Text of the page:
It dates from the 11th century, and once belonged to the Ogilvies, from whom it passed in 1535 to the Gordons.
From 1638 to 1811, when the title expired, it gave the title of earl to the Ogilvies, whose name was adopted in addition to his own by Sir Lewis Alexander Grant, when he succeeded, as 5th earl of Seafield, to the surviving dignities.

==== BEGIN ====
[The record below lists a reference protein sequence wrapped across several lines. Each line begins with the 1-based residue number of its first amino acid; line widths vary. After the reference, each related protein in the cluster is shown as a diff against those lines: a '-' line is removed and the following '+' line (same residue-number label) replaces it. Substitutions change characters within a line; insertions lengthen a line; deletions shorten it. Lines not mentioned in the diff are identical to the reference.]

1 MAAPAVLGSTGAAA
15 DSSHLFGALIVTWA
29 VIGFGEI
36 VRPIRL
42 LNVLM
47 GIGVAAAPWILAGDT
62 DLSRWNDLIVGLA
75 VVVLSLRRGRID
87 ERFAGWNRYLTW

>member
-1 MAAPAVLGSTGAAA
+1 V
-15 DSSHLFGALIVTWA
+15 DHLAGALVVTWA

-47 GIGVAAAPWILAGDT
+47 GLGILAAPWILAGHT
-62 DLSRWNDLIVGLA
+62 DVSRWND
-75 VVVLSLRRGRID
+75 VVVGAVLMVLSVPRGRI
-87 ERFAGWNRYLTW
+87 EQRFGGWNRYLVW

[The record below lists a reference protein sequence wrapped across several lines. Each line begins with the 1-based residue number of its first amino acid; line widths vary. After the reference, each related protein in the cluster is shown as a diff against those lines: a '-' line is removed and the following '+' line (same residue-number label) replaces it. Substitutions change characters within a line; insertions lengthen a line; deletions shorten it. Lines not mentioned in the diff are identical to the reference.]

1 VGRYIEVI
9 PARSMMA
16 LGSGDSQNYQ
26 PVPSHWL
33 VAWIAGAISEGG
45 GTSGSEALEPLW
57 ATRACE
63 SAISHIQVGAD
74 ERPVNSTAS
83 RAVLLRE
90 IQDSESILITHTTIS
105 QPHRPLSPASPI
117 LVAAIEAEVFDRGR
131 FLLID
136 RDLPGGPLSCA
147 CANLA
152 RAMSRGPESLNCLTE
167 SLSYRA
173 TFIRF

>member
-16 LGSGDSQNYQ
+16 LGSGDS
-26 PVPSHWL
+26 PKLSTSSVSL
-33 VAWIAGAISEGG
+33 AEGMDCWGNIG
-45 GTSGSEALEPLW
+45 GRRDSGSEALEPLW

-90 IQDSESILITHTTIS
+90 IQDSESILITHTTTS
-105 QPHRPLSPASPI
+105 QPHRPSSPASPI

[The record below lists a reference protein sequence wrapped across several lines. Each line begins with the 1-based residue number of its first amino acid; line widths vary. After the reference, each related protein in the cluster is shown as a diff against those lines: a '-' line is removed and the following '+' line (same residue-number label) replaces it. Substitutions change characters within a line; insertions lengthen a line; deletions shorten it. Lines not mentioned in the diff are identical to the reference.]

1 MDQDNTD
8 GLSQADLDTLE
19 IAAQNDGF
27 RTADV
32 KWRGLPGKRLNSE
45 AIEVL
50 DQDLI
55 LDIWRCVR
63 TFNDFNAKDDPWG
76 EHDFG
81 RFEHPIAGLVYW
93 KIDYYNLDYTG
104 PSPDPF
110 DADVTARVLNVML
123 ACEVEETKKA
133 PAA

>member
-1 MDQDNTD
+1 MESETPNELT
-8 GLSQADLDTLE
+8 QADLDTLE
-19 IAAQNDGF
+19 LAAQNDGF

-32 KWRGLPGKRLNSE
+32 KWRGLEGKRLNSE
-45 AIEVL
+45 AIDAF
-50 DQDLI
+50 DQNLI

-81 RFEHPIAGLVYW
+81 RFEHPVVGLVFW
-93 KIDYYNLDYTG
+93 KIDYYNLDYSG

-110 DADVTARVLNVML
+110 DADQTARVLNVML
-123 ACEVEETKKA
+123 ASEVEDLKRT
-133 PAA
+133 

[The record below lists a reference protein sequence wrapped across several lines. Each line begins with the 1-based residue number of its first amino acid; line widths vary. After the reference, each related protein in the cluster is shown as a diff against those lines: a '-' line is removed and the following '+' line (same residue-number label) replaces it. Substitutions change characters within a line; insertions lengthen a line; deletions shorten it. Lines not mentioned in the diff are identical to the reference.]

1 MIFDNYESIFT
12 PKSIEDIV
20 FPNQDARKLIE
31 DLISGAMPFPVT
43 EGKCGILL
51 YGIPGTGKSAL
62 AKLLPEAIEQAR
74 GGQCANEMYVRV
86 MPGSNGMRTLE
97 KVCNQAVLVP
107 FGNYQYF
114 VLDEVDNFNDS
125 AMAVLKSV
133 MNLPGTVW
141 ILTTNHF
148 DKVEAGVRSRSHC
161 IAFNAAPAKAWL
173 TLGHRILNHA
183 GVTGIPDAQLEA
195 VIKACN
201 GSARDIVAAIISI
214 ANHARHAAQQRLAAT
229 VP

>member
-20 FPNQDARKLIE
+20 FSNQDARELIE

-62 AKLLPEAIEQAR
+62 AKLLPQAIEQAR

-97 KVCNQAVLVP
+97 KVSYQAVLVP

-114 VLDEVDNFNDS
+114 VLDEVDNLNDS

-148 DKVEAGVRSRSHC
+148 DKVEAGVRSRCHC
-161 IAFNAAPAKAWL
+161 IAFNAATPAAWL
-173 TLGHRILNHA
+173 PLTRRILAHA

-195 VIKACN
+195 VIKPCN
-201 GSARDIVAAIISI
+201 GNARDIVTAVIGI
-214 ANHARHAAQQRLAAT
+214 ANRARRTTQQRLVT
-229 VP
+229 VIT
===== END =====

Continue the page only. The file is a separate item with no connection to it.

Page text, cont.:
Montrose arrived a day too late for Marston Moor (2nd of July 1644); Rupert took his contingent; he entered Scotland in disguise, met the ill-armed Irish levies under Colkitto, raised the Gordons and Ogilvies, who supplied his cavalry, raised the fighting Macdonalds, Camerons and Macleans; in six pitched battles he routed Argyll and all the Covenanting warriors of Scotland, and then, deserted by Colkitto and the Gordons, and surprised by Leslie's cavalry withdrawn from England, was defeated at Philiphaugh near Selkirk, while men and women of his Irish contingent were shot or hanged months after the battle.
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